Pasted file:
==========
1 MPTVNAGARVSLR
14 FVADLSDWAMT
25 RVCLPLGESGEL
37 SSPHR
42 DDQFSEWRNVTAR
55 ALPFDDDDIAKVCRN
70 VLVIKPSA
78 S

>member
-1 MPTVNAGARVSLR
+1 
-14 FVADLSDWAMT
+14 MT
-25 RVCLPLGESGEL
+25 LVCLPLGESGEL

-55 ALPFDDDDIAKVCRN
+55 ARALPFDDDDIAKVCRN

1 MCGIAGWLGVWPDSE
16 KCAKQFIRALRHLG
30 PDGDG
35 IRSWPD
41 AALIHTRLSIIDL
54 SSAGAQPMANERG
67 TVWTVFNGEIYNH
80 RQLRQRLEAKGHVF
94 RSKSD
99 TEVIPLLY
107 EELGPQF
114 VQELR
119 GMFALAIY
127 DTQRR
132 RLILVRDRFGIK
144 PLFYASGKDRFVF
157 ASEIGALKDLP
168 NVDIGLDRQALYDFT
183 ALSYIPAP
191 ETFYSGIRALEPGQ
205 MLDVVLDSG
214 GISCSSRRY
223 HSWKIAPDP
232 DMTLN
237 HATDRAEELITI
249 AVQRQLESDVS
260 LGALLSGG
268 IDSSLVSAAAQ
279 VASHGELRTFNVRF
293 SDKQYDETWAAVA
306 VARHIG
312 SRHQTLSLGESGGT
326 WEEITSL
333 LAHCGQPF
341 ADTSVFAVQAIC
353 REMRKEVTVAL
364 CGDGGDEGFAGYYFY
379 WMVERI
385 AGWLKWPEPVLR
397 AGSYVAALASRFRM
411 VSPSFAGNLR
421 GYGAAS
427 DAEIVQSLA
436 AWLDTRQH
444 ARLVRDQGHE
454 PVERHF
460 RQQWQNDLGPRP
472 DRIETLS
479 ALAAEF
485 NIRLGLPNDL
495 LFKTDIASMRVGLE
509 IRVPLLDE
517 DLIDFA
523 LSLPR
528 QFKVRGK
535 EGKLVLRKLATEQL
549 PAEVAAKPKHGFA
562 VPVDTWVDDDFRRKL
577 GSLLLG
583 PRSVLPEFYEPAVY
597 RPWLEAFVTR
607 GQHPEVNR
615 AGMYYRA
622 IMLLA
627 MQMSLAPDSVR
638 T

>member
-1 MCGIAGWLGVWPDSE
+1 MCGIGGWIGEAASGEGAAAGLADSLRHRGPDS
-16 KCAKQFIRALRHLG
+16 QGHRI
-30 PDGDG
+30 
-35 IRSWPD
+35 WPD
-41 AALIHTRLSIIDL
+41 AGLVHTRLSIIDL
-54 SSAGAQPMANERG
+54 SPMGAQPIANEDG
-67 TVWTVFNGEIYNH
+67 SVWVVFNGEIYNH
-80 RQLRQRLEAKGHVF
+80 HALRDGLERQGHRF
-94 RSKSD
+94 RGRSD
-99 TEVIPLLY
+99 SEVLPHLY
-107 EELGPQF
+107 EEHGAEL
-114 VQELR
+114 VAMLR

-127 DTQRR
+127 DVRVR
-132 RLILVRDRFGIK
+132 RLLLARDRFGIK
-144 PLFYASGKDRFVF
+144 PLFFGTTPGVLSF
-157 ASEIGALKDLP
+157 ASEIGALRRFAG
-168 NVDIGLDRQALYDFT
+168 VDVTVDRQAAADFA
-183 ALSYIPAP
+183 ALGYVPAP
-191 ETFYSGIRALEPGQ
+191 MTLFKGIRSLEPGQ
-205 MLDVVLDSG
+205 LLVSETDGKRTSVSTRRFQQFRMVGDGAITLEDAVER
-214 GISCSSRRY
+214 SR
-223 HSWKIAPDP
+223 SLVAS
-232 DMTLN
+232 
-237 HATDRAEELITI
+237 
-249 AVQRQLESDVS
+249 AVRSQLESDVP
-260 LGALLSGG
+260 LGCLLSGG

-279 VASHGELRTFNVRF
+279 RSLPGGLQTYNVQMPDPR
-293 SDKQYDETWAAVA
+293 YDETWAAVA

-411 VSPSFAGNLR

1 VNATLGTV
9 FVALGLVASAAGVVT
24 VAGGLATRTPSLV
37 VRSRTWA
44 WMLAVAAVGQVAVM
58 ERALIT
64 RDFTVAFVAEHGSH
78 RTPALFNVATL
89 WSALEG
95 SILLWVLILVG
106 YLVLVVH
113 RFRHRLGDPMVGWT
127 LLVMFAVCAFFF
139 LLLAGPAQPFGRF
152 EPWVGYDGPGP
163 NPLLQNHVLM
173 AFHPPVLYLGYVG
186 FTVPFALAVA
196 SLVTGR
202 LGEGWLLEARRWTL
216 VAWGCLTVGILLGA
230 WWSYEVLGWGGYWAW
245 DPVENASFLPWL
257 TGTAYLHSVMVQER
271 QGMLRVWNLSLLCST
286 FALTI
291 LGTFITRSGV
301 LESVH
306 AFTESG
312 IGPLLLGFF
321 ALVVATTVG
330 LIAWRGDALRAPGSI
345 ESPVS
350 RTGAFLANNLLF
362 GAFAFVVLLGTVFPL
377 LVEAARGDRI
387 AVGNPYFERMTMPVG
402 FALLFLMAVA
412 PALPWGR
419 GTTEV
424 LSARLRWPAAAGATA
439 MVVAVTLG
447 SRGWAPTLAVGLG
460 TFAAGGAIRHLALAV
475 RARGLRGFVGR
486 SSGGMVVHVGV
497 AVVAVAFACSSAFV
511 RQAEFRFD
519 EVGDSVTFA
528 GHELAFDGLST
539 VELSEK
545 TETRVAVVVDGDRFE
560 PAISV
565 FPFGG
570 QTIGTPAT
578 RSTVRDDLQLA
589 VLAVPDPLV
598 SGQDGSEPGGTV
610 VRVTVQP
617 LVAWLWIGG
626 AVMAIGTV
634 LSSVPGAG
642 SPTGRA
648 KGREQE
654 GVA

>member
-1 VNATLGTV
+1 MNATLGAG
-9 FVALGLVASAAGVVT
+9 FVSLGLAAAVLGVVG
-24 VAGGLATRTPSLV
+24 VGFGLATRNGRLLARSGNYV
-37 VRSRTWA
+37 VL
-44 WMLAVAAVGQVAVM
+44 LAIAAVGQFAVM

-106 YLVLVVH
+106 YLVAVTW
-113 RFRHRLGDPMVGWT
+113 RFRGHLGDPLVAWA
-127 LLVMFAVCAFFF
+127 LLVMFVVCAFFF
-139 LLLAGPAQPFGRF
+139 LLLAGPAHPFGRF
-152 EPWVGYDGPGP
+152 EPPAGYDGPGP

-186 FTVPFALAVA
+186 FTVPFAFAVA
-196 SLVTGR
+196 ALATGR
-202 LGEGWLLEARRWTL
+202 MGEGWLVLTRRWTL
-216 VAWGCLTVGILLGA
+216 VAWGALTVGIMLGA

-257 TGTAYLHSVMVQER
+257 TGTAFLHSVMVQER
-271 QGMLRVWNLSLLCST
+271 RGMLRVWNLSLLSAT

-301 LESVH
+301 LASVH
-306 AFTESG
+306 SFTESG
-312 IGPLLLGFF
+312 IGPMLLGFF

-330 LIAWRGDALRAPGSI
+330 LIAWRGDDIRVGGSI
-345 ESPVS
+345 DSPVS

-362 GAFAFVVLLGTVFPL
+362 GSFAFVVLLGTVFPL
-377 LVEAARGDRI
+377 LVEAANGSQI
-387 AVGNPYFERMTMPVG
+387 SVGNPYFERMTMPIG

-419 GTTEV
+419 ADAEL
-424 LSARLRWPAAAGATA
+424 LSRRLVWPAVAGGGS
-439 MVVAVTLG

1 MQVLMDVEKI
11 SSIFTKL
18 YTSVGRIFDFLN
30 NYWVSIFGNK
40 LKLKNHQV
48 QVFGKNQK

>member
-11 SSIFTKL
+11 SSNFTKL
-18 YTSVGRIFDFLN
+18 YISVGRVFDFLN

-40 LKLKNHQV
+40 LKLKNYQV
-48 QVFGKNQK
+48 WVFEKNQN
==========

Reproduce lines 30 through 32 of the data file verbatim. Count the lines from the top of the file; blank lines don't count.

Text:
119 GMFALAIY
127 DTQRR
132 RLILVRDRFGIK